In 1948, Harry Truman took office and shortly thereafter discovered that the structure of his new home was in a disastrous state. Over 130 years of constant use as office and living spaces had passed since the last reconstruction, and Truman began planning for a new restoration as soon as his daughter’s piano started to sink into the floor. From 1948 to 1952, the house was completely gutted and rebuilt with modern steel beams and concrete slabs that were pinned to the original 1814 exterior. The interiors were then replicated using Hoban’s floor plans, with decorations mimicking McKim, Mead and White’s classically inspired designs.

The gutted interior of the White House in 1950

Truman’s restoration of the house was well received, but his one major misstep was to redecorate much of the interior with standard issue furniture. Luckily, the White House found its savior in 1960 with the arrival of Jackie Kennedy. An icon of fashion herself, Jackie Kennedy worked tirelessly to make the White House a showcase for the decorative arts. Aware of the importance and depth of history that the house possessed, she worked to establish a collection of original pieces and to restore the public rooms as period spaces. Under her guidance, in 1961 the White House gained a curator and officially became a museum. She then created the White House Historical Association, which still exists today to raise money for the care of the home’s collections and to acquire further pieces of furniture and art. After Jackie, the care and preservation of the White House became an official task of the First Lady. In 1964 Lady Bird Johnson helped establish the Committee for the Preservation of the White House, of which the First Lady is the honorary chair, and in 1979 Rosalynn Carter oversaw the creation of the White House Preservation Fund (now the White House Acquisition Trust) with an original endowment of 25 million.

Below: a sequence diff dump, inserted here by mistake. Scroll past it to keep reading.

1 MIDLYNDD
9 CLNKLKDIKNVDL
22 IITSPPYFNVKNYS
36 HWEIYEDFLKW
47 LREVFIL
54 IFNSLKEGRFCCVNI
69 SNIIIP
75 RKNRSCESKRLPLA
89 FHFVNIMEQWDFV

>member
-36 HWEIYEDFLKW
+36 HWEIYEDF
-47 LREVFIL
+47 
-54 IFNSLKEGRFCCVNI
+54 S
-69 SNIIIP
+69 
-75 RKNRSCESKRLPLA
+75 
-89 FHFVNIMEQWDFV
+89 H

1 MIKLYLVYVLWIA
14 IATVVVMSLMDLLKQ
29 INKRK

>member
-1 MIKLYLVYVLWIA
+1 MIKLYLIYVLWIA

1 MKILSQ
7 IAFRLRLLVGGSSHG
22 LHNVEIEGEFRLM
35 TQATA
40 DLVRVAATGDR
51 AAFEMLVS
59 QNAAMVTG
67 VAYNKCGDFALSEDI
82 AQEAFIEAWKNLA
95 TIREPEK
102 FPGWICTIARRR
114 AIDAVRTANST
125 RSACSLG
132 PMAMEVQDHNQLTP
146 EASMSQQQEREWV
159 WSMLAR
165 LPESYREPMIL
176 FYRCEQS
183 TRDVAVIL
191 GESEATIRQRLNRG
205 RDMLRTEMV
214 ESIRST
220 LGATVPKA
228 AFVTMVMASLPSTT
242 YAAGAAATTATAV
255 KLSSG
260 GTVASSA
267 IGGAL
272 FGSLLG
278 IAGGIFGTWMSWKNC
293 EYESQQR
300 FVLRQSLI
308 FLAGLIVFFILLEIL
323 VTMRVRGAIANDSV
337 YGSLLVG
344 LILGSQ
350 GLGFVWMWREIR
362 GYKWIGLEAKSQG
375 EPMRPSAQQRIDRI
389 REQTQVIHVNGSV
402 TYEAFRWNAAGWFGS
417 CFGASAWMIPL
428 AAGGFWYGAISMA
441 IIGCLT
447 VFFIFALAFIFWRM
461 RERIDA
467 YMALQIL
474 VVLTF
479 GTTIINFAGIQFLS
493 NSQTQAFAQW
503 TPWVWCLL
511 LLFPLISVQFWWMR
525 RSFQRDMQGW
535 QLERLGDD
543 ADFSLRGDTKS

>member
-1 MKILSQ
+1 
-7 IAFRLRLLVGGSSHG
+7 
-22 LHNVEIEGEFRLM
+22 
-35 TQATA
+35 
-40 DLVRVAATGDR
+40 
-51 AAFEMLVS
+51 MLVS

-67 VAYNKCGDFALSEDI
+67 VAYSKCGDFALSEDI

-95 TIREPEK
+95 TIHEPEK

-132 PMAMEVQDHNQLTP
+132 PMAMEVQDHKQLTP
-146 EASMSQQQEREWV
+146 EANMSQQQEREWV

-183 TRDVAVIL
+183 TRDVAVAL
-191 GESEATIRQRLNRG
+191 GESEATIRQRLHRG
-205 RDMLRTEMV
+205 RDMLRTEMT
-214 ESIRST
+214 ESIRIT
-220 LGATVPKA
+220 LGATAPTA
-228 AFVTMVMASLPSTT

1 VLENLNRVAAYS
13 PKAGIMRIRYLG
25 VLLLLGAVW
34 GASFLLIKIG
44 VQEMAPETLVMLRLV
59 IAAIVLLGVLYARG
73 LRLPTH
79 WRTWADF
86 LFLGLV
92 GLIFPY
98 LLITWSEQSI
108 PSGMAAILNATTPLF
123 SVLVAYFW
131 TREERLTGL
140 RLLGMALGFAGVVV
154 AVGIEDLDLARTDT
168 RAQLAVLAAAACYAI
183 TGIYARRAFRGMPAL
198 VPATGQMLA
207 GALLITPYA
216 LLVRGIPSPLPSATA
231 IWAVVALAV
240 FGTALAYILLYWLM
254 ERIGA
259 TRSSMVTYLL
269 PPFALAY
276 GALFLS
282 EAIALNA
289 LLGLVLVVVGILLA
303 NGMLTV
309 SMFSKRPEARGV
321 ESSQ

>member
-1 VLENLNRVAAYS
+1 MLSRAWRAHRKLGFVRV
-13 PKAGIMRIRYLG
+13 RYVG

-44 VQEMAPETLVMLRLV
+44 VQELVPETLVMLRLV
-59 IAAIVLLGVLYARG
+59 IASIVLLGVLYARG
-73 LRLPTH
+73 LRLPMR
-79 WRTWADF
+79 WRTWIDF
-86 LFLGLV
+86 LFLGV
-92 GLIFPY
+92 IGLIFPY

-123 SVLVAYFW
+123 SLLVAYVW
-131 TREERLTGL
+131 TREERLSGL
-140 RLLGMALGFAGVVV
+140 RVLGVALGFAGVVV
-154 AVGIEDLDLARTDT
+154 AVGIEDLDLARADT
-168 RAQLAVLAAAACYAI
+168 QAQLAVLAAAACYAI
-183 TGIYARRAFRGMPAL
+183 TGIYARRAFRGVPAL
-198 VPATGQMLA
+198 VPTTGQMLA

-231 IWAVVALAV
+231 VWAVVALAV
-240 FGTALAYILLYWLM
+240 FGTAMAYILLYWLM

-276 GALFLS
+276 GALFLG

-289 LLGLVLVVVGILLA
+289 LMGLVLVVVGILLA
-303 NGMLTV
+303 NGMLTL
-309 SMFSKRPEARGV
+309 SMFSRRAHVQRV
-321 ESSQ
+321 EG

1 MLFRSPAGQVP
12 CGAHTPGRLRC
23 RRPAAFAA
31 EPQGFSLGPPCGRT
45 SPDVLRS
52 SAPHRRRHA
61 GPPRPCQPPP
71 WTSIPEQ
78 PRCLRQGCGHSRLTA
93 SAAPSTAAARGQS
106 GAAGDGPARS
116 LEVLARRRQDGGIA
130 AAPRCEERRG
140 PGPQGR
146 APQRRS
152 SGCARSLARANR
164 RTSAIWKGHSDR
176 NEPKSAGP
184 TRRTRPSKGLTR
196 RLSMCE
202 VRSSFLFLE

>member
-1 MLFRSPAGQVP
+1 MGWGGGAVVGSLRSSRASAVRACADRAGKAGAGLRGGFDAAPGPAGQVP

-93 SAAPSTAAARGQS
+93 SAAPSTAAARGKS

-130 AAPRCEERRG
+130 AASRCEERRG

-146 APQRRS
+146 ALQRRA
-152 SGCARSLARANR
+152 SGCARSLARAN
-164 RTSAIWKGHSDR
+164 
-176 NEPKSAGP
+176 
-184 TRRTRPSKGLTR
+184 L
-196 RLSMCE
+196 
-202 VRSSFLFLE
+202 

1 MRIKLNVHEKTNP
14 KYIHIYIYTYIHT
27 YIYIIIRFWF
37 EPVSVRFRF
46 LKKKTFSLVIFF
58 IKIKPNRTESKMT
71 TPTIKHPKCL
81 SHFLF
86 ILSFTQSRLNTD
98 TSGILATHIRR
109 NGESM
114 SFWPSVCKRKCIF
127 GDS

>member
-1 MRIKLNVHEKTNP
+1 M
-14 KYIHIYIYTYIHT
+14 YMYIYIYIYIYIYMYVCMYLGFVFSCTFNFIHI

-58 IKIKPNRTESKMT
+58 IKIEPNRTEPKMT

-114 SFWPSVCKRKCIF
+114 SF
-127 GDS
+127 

Today the historic preservation of the White House is managed by the National Park Service and the General Services Administration. It received its museum accreditation from the American Association of Museums in 1988, and visitors willing to call their Congress members in advance can view prominent pieces from the collection on daily tours. And of course, the collection is always growing. Reflecting her personal style, new First Lady Michelle Obama hired interior decorator Michael Smith to create casual, homey interiors that are distinctly American; mixing priceless Early American antiques with affordable modern pieces. Ubiquitous furniture sources like Anthropologie and Pottery Barn were tapped for the more affordable items, while the President and First Lady sleep in an 1820’s tall-post maple bed and Malia Obama does her homework on a desk used by President Lincoln.

Here’s hoping that Bo doesn’t get to chewing on the legs of those.

Source: Delahanty, Randolph. "The Nation's House" Museum, January/February 2009 

Image Sources: Obama and dog,; White House Shell,

Circles and Squares Roundup